Traditionally, Application Performance Management (APM) is usually associated with solutions that instrument application code. There are two fundamental limitations with such associations. If instrumenting the code is what APM is all about, then APM is applicable only to homegrown applications for which access to code is available ...
The following are five forward-looking trends highlighted by Apica:
API Economy – The New Business Engine
As more and more applications are created to help communicate, work, purchase and play more efficiently, developers and application providers leveraging application programming interface (API) will become the norm. Many of these tools are large and tie to other parts of an organization like transactions, shipping and warehousing. According to Kristin R. Moyer, VP and distinguished analyst at Gartner, "The API Economy is an enabler for turning business or organizations into a platform."
Prediction: Due to this trend and drive many parts of the business we will aggregate a number of these functions on to API’s driving the economy of things. To ensure these combined API’s deploy and function properly application creators will lean more heavily on visibility and testing solutions.
Speed of Application Development
In order to stay competitive organizations have speed up their application development to light speed by moving away from the traditional three layers of testing to an automated model. Unfortunately, some organizations hesitate to automate and continue this methodical approach to application development resulting in competitors eating up any market share available. Some of today’s most advanced applications are the ones that are integrated and automated within the test automation phase.
Prediction: We predict that more and more automation will require new levels of testing to speed up the development process. Testing and analytics tools today can provide a holistic view of application development to where you can now test new features that weren’t available months ago.
DDoS Attacks Continue in a Social Way?
Distributed denial-of-service (DDoS) attacks continue to flood the enterprise with disruptions and targeted miss conduct. But not like they did a few years ago. Today’s attacks are being rolled out through social media channels that weren’t even a consideration just a few years ago. The reality of these types of DDoS attacks are that they are being delivered via real people versus bots or computers now. More and more of these attacks are tied to specific actions of companies that the consumer doesn’t agree with. What was old is new again, as DDoS attacks move from the traditional attack vectors to social channels.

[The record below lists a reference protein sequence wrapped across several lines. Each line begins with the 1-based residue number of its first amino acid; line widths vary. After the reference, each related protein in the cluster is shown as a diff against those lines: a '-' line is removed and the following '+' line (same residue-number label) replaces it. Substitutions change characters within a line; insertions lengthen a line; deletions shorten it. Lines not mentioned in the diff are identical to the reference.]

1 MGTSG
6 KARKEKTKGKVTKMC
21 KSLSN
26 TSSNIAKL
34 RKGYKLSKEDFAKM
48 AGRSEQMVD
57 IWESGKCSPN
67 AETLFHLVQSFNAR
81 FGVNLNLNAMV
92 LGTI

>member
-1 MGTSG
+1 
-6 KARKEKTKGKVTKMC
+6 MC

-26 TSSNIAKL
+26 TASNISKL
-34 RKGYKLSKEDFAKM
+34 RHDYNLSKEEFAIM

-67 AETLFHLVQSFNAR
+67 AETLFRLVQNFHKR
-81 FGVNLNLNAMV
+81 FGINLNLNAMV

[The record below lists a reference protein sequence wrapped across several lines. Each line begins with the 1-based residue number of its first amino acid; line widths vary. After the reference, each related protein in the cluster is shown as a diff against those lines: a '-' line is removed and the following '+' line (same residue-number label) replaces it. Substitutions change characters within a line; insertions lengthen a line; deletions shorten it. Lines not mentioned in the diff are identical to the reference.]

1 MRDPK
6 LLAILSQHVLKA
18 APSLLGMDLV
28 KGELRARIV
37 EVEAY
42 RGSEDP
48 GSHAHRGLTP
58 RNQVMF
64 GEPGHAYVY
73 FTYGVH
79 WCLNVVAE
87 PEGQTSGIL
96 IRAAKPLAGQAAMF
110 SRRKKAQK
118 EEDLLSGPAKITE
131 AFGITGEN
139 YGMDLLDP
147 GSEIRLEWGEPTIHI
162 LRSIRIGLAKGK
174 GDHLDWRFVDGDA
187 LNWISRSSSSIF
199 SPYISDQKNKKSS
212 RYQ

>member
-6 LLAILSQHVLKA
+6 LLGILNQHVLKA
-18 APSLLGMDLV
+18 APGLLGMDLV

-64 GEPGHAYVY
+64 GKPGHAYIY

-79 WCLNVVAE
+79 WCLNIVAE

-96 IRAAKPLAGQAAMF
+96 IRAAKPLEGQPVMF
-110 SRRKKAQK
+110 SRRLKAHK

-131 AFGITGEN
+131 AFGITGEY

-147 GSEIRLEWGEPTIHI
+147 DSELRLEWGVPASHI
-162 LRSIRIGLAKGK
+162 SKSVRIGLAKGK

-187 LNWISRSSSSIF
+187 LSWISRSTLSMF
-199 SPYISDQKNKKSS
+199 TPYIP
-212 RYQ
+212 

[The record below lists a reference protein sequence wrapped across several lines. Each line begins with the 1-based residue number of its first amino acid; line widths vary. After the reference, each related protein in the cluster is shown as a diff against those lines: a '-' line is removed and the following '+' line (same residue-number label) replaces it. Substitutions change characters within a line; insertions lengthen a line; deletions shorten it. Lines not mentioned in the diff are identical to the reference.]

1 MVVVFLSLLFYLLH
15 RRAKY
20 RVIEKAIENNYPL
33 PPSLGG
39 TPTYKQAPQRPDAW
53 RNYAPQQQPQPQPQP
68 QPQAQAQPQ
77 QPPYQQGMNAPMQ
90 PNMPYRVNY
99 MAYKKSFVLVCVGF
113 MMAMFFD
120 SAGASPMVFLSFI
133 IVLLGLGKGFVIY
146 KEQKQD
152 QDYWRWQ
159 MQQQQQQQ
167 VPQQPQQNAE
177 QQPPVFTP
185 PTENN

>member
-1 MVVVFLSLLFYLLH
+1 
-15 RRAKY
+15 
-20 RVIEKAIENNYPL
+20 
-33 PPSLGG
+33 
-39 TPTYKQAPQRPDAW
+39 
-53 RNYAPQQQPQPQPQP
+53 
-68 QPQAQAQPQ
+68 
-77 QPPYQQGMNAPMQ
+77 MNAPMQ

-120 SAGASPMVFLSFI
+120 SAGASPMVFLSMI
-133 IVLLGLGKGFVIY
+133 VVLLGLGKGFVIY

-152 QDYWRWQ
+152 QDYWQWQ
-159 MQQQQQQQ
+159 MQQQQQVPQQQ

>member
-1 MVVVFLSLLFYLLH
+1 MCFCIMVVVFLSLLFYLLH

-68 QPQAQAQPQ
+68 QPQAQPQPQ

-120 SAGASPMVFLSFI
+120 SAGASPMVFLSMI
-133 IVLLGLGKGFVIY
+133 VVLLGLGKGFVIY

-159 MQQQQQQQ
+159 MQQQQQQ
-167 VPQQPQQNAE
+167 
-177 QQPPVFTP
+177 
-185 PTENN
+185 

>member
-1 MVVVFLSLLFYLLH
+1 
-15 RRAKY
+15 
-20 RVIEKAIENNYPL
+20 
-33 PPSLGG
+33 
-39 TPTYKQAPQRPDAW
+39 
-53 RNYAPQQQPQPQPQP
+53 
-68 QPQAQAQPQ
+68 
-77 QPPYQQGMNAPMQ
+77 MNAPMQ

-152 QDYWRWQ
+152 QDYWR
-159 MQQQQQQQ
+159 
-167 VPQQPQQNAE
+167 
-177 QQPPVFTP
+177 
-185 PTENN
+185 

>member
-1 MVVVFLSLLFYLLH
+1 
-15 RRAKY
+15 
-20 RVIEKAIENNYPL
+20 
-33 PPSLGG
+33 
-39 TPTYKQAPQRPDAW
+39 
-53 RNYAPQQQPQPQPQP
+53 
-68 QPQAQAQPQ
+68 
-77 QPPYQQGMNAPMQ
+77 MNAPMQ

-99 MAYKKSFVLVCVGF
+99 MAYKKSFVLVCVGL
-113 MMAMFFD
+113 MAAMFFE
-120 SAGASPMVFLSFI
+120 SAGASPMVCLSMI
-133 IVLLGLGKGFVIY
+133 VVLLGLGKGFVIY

Prediction: We expect to see more attacks on the horizon as companies continue to take advantage of social media to build customers and brand confidence. Organizations will look to traffic visibility tools to ensure these attacks, just like the traditional attacks of the past, don’t create downtime and disrupt sales and a key communication channels to customers.
B2B Shopping Experience Becoming More like B2C
As e-Commerce will dominate the news headlines over the rest of the year, it is B2B e-Commerce that is becoming the bigger revenue generator in the U.S. and around the world. Forrester Research reports that B2B e-Commerce sales in the U.S. reached nearly $800 billion in 2015, and predicts that it will grow to $1.13 trillion in 2020. Clearly there is an increasing demand among business owners to have a similar experience when shopping for business solutions as they do when buying a cell phone or other personal items online.
Prediction: B2B organizations will take advantage of all of the B2C industry advancements to improve their model and shopping experience. Despite having low volume, B2B tends to have higher value for each sale. It will be important to ensure online assets are available and meet e-Commerce purchase models.
Analytics for Both Sides of the Business
Comparing sales data with performance data creates a strong bond between the two. A platform that performs faster will lead to higher sales. On the flip side, the loss can be significant when performance takes a hit. For instance, Amazon found that a 100ms increase in page load latency translates to a 1 percent drop in sales. Performance is an often overlooked KPI.
Prediction: Performance and sales will align more in 2017 as organizations establish KPIs to increase profits. Maximizing profitability will take presence in order to capitalize on conversions without overspending on unnecessary infrastructure. Advanced load testing platforms provide the means to test web applications performance under real-life end-user demands without doing it on a live, unsuspecting audience.
Sven Hammar is Founder and CEO of Apica.